By Christina Elias

Getting together to discuss the end of the world might not seem like the ideal way to spend a weekend for most people, but for those on Elon University’s campus next week, that’s one of their options.

The Elon Center for the Study of Religion, Culture and Society (CSRCS) is sponsoring a symposium called “On the Edge of Apocalypse: New Directions in the Interdisciplinary Study of Religion,” which invites scholars to discuss the religious and cultural origins of apocalyptic thought.

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Brian Pennington, director of Elon’s Center for the Study of Religion, Culture and Society

“‘Apocalyptic thought’ refers to ideas we find around the world and throughout history that the world will come to an end through violent, cataclysmic causes,” Brian Pennington, CSRCS director and professor of religious studies, said. “Often this kind of thinking involves God appearing on Earth or sending deputies to crush evil-doers and reward the righteous.”

Through the symposium, Pennington said they hope “to demonstrate how various and widespread apocalyptic ideas are.”

“We have scholars who study many religious traditions—from Christianity to Islam to Hinduism—as well as those who study popular culture,” he said. “The topics of papers is incredibly varied: we have scholars speaking about Christian theme park The Holy Land Experience, Hindu fans of Donald Trump, the television show ‘Unbreakable Kimmy Schmidt,’ and Black Lives Matter.”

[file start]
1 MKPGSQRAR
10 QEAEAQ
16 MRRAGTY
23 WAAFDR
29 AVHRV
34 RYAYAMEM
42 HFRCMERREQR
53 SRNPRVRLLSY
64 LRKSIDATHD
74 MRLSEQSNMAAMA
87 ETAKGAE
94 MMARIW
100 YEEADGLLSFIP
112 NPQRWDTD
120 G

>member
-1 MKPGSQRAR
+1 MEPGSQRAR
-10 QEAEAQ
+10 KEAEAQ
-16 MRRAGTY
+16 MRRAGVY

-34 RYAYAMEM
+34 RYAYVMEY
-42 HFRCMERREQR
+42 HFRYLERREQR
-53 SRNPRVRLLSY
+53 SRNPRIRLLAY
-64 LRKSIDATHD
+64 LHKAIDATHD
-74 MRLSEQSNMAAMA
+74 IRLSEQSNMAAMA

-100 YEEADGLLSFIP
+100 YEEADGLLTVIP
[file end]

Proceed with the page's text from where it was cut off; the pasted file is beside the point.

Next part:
Pennington said the symposium is not only dedicated to “educating the community about the role of religious ideas in society,” but is also a way to support student and faculty research in the same areas. The visiting scholars will be collaborating with participating Elon faculty on a book about apocalypticism.

“This symposium is an opportunity for Elon faculty to collaborate with other academics from the U.S. and Canada on a common research project,” he said. “As part of the symposium, we will also hold a poster session for Elon students doing research on religion to get feedback on their own projects.”

Pennington received a grant in fall 2016 to help fund the project. He credited much of the thought behind the symposium to associate professor of religious studies Lynn Huber and professor of anthropology Tom Mould, co-authors of the $4,000 grant. “They are specialists on apocalyptic ideas,” Pennington said. “The shape of this three-day conversation is largely their doing.”

“Some of the paper presentations and discussions may not appeal to a general audience, but the keynote address by David Cook of Rice University on Feb. 9 is definitely something we want Elon students, faculty, and the public to attend,” Pennington said.

The CSRCS will host the symposium from Feb. 9-11 in Numen Lumen Pavilion. The full schedule of events can be found here.

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